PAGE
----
Published & updated 23 September 2019:
High Court judge Sarah Katz ordered Ron Hoy Fong’s company, Ronovation Ltd, last week to pay a $400,000 penalty after it admitted to price fixing – bid rigging – in the Auckland residential real estate market.
Mr Hoy Fong said his company accepted responsibility for its role, immediately revised its procedures and continued to focus on helping investors achieve their property goals.
Ron & Yoleen Hoy Fong set up Ronovation (trading as Ronovationz) in April 2009 and advised members on how to acquire & improve investment properties in Auckland. The commission said Ronovation had over 400 paid members by March 2018.
The company website says they did better than that: “Coupled with a successful portfolio of over 30 properties valued at over $25 million and a passion to help change lives, Ronovationz was established by Ron Hoy Fong in 2009. Since then, Ronovationz has grown into a community of over 600 ordinary New Zealanders seeking financial independence through property investment. This has resulted in over 1700 properties owned by Ronovationz members, worth $1 billion.
“Ronovationz prides itself on practising a ‘buy & hold’ strategy, maximising your profits in the long run.”
The commission alleged that Ronovation developed rules in September 2011 to govern the conduct of members, including rules that prevented Ronovation members from competing for properties, and that the rules, which applied between September 2011 & September 2018, amounted to cartel conduct in breach of section 30 of the Commerce Act.
The rules grew out of Ronovation’s success, the commission alleged: “As Ronovation’s membership grew, its members found themselves competing with each other to purchase houses they had identified as suitable targets for investment. In 2011, Ronovation’s director, Mr Hoy Fong, developed a set of rules to ensure members were not competing against each other.
“In summary, the rules required members to notify the group of their interest in a property. The first member to notify their interest then had priority over other members, who were not permitted to negotiate or bid for that property in competition with the first member. The conduct came to an end in 2018.”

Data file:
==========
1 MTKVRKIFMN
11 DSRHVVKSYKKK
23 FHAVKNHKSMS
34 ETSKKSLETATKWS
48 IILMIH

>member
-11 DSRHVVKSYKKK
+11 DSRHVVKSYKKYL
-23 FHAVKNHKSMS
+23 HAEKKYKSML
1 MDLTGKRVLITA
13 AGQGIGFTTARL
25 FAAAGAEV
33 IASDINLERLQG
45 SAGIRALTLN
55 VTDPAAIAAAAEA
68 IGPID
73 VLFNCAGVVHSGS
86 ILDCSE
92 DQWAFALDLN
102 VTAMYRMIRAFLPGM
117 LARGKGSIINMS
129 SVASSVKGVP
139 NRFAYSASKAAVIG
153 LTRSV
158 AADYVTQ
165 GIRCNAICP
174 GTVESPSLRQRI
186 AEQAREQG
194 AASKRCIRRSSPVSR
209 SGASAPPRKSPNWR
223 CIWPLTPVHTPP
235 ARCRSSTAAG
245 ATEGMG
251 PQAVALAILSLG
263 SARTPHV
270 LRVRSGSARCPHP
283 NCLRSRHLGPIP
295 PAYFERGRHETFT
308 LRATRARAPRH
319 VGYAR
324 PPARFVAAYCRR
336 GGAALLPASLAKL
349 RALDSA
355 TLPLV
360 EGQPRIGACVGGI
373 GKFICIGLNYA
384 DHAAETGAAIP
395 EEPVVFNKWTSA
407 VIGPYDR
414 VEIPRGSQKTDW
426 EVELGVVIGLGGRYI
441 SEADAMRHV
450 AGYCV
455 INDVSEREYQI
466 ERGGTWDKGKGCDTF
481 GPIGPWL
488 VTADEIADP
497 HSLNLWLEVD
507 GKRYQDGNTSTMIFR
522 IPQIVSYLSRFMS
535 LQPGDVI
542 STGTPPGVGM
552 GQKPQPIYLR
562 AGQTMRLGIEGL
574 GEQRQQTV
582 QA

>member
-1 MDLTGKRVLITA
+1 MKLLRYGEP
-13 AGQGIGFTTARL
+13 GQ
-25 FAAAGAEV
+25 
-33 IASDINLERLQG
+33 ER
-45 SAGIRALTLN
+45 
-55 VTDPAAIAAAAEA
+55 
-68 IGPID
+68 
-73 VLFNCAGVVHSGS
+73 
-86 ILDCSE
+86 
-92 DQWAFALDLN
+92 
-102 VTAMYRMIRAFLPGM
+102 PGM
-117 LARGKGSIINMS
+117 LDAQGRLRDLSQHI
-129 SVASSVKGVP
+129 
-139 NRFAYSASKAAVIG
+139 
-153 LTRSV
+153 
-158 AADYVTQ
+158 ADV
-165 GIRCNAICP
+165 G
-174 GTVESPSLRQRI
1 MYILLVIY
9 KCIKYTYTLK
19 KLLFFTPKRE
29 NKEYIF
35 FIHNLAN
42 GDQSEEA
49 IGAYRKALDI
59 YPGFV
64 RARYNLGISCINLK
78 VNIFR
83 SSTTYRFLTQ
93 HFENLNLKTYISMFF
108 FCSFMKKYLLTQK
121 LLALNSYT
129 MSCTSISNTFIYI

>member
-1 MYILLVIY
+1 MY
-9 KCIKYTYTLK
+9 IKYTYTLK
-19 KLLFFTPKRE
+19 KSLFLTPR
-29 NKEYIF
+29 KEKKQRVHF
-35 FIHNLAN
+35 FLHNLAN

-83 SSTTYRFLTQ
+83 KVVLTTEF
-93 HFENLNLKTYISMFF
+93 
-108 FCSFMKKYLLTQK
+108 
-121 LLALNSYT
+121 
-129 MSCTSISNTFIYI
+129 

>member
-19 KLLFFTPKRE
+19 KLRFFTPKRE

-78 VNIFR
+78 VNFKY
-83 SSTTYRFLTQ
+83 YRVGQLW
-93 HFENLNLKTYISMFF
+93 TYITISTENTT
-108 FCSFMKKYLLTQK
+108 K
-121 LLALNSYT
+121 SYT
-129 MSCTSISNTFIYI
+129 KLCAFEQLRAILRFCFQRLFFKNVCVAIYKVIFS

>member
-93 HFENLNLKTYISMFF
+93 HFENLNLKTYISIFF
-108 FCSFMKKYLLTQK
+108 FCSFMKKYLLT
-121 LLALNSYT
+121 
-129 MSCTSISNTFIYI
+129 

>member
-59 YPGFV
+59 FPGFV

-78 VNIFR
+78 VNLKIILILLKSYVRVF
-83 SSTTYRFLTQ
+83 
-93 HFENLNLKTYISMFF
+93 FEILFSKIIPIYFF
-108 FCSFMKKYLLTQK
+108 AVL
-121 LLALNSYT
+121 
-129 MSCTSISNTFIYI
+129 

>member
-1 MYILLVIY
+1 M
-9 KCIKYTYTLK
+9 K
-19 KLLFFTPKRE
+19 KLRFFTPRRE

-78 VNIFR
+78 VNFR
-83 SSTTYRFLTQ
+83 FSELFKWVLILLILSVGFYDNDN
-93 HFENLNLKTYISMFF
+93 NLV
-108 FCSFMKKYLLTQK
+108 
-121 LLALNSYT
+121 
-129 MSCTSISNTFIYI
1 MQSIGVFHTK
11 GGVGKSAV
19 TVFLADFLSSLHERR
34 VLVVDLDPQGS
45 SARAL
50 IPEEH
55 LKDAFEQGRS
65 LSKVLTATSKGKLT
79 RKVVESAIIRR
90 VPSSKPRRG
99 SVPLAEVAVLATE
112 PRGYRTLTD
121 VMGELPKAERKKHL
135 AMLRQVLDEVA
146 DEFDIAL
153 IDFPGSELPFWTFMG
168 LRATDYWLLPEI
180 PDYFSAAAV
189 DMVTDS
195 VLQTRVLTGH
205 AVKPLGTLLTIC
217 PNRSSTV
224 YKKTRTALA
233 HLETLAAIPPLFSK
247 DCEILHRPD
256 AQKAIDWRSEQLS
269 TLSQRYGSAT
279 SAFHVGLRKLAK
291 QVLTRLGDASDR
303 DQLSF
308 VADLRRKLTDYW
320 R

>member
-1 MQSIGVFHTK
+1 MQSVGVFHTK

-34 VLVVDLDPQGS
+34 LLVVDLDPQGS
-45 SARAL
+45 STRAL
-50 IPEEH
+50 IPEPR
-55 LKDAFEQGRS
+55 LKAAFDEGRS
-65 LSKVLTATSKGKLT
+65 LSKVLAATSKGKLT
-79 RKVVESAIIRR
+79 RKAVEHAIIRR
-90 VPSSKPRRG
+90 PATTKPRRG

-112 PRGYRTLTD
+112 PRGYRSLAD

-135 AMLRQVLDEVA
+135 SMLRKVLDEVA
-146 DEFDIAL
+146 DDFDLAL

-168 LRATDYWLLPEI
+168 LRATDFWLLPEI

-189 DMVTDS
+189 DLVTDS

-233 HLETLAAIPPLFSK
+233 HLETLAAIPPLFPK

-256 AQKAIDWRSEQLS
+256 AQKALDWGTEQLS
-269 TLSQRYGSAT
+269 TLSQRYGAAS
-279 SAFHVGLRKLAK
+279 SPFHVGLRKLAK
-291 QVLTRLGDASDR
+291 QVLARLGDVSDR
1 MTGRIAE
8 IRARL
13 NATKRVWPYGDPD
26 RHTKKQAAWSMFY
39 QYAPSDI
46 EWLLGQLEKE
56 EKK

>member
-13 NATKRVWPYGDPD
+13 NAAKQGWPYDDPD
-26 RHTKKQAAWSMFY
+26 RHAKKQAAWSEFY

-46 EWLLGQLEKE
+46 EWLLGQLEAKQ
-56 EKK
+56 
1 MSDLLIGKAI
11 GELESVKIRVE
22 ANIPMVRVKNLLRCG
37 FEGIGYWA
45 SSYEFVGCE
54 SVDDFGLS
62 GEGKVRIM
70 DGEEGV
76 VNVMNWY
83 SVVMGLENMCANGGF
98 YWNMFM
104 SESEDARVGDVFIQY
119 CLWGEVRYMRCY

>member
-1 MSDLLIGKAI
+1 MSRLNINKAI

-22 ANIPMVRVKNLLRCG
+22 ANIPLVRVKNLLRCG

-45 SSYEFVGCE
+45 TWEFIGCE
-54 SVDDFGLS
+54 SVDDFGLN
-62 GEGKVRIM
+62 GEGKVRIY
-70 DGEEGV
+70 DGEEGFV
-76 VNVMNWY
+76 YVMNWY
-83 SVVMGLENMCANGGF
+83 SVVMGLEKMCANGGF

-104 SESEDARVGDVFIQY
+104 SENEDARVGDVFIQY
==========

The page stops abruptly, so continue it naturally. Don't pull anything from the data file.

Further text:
Justice Katz said in her judgment Ronovation’s rules were deliberately anticompetitive & designed to suppress competition between members in a manner that was to the detriment of vendors. She also noted there was no evidence that Mr Hoy Fong or the members realised the conduct breached New Zealand’s competition laws.
Commerce Commission chair Anna Rawlings said the Ronovation case was the first time the commission had brought proceedings against a buyer-side cartel: “Even agreements entered into by competing buyers can amount to price fixing. It is important that businesses & individuals are aware of the risks of engaging in this type of conduct, especially since price fixing will become a criminal offence from April 2021.”
The Commerce Act has been amended by the Commerce (Cartels & Other Matters) Amendment Act 2017, which came into force on 15 May 2018. As a result, the commission broke its allegations into 2 separate periods.
Hoy Fong responds
Mr Hoy Fong said his company continued to focus on helping investors achieve their property goals: “We have accepted responsibility for our role relating to the historic priority rules agreement that guided our members looking to purchase properties.
“As the judgment observed, it was never our intent to breach the Commerce Act, and there was no direct gain to Ronovationz by doing so. As soon as the Commerce Commission outlined its concerns about the priority rules agreement, we immediately acted and revised our procedures with members, which the court acknowledged.
“Our priority rules agreement has not been in place for more than a year and there had been no prior concerns raised around this agreement before then.
“While we are incredibly disappointed that this has occurred, we have been working with the commission throughout the investigation and are pleased to have now achieved a resolution.
“Our focus continues to be helping more Kiwis & our growing membership achieve their property goals.”
9 July 2019: Commission alleges price fixing by “super investor” Ron Hoy Fong’s investment advice company
Attribution: Commission release.